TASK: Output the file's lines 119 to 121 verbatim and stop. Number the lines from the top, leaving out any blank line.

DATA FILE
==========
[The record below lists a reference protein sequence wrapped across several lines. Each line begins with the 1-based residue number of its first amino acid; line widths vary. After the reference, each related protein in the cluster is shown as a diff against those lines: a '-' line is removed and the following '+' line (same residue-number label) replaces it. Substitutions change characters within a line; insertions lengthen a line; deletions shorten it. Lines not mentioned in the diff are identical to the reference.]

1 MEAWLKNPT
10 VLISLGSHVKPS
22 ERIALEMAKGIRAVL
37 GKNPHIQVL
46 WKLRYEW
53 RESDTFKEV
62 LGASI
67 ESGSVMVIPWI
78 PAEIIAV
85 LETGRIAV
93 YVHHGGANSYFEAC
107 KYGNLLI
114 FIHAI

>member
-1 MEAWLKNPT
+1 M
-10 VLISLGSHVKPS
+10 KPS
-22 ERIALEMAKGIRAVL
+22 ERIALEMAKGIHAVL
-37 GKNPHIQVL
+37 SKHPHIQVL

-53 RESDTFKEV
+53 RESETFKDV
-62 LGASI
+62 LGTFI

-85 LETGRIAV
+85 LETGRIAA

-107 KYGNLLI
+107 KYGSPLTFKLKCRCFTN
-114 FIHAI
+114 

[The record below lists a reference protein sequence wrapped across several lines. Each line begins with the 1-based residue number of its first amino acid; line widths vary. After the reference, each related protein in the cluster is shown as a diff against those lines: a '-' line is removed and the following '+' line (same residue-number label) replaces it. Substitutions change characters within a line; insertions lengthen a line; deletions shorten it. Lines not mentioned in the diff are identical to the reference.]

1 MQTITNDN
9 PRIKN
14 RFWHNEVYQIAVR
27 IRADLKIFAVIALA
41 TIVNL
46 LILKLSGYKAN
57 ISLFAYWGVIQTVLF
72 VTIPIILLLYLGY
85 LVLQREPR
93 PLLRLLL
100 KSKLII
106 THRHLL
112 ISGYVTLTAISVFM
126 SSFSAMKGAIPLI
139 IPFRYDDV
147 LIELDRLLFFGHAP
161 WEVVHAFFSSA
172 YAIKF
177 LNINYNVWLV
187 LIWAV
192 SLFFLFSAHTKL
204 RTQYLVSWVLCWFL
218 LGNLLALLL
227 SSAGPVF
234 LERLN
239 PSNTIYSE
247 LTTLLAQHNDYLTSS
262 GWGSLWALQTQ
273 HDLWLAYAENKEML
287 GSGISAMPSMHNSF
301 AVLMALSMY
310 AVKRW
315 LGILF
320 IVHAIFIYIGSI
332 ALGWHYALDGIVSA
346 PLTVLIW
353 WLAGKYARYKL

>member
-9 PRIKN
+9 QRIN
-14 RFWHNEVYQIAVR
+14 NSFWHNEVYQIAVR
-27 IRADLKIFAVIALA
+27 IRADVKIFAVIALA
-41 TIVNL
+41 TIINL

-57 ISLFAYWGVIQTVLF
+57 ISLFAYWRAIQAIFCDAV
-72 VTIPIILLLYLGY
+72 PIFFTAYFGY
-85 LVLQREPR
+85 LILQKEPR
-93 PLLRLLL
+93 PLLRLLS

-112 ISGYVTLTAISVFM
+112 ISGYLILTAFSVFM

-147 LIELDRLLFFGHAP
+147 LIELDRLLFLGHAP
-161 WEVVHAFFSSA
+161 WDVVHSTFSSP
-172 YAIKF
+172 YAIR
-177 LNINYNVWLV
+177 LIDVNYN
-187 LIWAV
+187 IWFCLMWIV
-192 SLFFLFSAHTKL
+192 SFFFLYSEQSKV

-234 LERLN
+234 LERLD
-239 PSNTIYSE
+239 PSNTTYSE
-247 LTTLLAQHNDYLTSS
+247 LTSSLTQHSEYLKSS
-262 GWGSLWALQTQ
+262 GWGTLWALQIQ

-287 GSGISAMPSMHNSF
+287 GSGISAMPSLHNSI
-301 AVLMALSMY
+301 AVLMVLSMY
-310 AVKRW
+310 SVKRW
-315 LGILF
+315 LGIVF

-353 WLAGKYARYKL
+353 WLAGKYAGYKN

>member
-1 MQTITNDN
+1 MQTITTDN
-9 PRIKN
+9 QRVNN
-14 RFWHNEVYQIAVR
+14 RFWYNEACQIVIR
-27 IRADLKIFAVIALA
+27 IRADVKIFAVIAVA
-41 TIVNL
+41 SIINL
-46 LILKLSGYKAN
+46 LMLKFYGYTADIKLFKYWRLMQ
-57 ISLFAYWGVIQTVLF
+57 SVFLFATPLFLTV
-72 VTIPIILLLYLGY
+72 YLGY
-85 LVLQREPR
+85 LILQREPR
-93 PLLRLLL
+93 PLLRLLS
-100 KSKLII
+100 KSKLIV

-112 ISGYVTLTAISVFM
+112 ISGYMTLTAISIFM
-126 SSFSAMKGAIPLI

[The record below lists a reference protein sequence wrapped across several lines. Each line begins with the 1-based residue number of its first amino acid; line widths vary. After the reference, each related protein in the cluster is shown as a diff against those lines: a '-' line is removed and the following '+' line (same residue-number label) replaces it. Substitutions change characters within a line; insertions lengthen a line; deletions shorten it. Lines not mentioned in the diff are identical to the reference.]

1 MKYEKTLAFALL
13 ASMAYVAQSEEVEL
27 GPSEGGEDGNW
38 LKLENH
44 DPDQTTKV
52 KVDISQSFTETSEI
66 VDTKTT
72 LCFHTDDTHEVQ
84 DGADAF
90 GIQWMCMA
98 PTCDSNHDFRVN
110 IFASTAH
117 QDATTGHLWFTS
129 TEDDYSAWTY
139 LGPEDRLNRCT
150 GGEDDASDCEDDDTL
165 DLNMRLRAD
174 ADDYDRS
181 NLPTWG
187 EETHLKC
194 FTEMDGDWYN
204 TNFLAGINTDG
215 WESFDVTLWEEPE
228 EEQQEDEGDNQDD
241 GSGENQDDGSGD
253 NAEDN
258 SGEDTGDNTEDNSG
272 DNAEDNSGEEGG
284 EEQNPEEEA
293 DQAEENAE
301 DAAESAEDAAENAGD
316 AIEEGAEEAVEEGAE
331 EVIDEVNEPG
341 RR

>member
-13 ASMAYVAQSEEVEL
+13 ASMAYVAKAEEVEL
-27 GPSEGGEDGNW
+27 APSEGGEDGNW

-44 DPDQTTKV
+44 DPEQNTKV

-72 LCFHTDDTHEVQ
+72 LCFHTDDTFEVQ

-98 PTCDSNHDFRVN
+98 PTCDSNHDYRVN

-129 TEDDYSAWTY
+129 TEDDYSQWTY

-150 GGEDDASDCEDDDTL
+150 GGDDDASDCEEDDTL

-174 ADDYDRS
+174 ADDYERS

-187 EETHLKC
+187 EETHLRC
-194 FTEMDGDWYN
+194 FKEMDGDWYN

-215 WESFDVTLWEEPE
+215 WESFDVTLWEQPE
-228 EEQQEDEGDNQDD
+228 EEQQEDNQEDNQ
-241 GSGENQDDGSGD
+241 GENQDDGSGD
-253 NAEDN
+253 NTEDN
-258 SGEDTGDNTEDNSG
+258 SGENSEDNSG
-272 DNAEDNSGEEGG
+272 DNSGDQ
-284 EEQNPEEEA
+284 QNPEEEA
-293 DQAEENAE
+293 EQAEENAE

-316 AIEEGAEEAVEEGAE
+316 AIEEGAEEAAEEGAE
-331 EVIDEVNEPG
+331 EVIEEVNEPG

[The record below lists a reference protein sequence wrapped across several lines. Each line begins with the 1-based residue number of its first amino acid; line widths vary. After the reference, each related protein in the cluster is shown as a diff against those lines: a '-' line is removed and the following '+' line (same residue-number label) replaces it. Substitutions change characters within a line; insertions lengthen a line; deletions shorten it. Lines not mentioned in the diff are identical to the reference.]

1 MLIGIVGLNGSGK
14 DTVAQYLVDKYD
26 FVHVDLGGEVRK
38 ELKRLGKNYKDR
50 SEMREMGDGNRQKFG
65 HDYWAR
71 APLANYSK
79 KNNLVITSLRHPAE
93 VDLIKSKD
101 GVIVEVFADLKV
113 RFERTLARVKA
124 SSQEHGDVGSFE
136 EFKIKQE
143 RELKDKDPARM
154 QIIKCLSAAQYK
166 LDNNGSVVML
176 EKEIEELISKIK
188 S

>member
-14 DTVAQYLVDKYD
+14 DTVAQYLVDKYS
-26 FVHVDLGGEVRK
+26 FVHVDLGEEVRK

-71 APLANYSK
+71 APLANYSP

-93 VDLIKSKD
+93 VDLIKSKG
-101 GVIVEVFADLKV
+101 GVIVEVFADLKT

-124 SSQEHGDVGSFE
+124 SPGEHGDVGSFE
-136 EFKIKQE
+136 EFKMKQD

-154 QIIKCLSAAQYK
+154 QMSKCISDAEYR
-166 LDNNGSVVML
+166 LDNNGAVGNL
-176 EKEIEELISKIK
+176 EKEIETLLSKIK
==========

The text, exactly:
-353 WLAGKYARYKL
+353 WLAGKYAGYKN

>member